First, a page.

Measuring Sounds

Sounds are measured in decibels (intensity) and hertz (frequency) which are independent of one another. A sound can be very loud, but at a frequency we can’t hear (e.g., dog whistles). The table below shows the decibel level of everyday (and not-so-everyday) sounds. Three of the loudest sounds come from nature – although thunder is the only one we hear regularly – the others, likely not at all (volcanoes and sperm whales).[9] 



A mosquito from 20 feet away


A whisper


Bird calls


Conversation at home


Vacuum cleaner




Leaf blower






Krakatoa from 100 miles away


Sperm whale echolocation


Saturn V Rocket



Loud Sounds and Hearing Loss

Hearing loss is very common – according to the National Institutes of Health, National Institute on Aging, about one third of people between 65 and 74 and almost half over 75 have hearing loss. There is a wide range of hearing loss, from mild to total.  Age-related hearing loss (presbycusis) comes on gradually and seems to run in families.  Tinnitus (ringing, roaring, clicking, hissing in the ears) is also common in older people and may be the first sign of hearing loss.[10]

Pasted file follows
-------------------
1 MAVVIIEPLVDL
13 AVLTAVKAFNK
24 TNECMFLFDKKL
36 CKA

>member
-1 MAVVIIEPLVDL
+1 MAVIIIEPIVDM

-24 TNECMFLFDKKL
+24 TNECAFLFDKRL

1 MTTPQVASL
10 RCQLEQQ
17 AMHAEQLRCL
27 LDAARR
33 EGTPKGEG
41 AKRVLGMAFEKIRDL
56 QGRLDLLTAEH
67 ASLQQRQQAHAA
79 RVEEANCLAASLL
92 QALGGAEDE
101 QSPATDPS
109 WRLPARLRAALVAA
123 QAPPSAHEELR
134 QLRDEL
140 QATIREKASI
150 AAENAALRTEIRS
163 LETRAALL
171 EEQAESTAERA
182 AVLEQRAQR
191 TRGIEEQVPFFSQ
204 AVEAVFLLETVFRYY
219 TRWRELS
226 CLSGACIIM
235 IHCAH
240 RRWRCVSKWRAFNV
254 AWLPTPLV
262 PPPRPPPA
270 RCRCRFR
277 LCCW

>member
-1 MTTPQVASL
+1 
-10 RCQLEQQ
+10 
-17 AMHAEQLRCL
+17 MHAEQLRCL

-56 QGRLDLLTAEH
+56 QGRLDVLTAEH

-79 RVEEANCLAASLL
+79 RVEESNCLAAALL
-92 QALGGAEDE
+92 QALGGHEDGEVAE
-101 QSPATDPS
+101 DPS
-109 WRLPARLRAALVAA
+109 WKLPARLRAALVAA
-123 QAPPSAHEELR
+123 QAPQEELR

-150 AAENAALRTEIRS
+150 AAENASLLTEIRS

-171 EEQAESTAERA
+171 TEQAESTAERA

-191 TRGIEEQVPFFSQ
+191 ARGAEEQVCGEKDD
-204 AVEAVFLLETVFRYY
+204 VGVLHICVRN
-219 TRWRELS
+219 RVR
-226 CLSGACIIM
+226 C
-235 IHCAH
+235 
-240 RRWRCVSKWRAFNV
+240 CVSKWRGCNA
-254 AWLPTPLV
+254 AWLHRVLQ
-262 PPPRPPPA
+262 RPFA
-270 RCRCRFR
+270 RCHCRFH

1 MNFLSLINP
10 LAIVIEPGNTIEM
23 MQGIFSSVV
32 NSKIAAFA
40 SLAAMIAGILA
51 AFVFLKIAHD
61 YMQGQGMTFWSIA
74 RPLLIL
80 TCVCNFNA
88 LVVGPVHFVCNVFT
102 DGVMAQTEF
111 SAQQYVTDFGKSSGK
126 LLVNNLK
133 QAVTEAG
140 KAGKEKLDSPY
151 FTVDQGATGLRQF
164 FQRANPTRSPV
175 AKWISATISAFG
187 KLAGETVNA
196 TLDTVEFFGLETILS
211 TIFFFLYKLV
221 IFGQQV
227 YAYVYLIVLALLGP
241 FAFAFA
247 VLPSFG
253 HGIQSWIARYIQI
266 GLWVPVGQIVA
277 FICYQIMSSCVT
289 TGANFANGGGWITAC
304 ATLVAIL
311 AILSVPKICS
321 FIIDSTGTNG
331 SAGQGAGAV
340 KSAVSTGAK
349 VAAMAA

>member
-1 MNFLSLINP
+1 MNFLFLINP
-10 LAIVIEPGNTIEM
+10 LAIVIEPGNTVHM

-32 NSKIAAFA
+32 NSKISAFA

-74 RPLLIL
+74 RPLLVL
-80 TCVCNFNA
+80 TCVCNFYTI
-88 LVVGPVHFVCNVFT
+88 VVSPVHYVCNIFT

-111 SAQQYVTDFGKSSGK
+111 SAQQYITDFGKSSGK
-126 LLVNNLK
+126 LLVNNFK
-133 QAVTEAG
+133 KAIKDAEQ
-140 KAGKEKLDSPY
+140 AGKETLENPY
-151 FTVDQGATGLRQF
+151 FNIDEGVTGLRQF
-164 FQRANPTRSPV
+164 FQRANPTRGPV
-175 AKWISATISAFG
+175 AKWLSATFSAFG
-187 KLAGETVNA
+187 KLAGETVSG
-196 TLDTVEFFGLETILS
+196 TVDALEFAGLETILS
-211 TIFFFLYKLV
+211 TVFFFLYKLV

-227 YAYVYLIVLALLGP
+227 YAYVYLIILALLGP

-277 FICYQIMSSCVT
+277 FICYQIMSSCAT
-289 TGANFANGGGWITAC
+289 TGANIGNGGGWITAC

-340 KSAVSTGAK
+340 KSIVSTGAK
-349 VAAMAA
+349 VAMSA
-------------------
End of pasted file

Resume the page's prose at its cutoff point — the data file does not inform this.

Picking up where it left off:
According to the National Institutes of Health, National Institute on Deafness and Other Communication Disorders, loud noise is one of the most common causes of hearing loss. Loud sounds do not need to be long-lasting to harm the sensitive structures of your inner ear, even brief sounds can be harmful.  Some recreational activities are can put you at risk include target shooting, hunting, snowmobile riding, listening to music at high volume through earbuds or headphones, playing in a band, and attending loud concerts. Other common sources of lout noise are lawnmowers, leaf blowers, and woodworking tools.[11]

Prevention of noise induced hearing loss is as simple as turning down the volume on your TV or radio and wearing appropriate protection (earplugs, noise cancelling earmuffs) when participating in recreational or other activities that expose you to sounds over 85 decibels. You can download a sound measurement app to your smartphone to check noise levels, such as the NIOSH Sound Level Meter App.[12]